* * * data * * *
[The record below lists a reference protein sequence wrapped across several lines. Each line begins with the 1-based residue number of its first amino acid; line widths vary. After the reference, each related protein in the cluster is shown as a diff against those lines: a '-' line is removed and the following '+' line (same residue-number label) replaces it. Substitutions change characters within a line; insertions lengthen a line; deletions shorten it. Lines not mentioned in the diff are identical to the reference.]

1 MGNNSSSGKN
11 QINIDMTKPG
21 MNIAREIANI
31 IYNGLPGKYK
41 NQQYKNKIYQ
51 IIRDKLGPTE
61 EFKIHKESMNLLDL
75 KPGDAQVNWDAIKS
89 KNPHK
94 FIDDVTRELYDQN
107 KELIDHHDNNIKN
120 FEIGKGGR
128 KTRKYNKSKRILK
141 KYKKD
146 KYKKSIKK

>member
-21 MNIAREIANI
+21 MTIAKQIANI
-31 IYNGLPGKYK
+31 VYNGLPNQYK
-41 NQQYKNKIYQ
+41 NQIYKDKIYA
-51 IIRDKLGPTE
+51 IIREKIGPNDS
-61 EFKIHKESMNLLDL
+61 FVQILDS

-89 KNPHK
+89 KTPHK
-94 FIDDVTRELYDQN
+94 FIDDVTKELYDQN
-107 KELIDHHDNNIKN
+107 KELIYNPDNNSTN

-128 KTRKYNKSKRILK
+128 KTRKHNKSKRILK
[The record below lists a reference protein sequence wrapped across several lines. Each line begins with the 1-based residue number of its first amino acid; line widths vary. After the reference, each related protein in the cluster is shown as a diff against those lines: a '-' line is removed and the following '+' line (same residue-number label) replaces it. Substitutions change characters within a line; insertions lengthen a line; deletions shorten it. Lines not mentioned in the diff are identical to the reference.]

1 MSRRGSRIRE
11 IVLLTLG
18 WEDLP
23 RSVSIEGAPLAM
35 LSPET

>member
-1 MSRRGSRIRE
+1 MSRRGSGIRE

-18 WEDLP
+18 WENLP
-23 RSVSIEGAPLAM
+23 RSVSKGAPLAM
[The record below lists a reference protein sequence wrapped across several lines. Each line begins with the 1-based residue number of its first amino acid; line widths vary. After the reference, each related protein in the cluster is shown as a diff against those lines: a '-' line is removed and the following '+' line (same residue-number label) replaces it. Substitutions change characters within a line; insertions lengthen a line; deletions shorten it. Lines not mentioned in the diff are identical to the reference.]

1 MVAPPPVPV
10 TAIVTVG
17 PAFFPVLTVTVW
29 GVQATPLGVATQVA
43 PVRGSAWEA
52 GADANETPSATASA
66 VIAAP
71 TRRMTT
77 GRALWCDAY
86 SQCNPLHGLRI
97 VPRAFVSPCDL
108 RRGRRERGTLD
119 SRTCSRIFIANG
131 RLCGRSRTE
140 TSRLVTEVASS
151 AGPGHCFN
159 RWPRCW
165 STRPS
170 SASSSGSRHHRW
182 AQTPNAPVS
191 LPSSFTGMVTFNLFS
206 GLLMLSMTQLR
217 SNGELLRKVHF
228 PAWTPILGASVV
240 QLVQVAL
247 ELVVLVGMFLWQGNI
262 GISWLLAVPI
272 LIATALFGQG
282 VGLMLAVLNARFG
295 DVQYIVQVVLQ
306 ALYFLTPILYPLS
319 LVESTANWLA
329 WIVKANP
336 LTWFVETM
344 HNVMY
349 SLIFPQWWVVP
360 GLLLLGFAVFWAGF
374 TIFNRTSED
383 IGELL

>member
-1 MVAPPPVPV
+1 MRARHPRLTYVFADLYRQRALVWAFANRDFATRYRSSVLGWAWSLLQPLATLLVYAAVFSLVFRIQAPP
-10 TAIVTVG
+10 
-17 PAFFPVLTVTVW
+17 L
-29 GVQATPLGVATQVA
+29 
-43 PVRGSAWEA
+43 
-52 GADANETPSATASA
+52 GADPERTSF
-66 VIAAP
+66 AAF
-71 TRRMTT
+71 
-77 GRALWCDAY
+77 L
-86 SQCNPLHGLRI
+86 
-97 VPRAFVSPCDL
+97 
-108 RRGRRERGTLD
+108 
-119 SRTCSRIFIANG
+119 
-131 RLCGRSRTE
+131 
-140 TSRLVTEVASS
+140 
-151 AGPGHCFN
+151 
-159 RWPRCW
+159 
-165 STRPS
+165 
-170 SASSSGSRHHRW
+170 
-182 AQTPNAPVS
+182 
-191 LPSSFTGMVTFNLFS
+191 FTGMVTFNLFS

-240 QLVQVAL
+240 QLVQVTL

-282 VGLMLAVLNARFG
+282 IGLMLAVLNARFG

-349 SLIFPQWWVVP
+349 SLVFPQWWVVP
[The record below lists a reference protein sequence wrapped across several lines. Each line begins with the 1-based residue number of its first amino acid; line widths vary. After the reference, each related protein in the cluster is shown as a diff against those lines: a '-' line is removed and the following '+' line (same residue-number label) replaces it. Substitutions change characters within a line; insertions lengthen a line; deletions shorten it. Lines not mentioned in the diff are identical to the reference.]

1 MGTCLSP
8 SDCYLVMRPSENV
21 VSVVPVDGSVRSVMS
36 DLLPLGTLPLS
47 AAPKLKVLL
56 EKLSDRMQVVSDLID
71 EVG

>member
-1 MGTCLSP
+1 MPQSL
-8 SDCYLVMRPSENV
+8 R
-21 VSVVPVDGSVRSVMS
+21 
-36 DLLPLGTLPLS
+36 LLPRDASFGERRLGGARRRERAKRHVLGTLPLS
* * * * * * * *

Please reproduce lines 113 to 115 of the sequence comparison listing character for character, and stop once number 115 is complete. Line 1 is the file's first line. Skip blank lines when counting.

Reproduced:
+108 
-119 SRTCSRIFIANG
+119 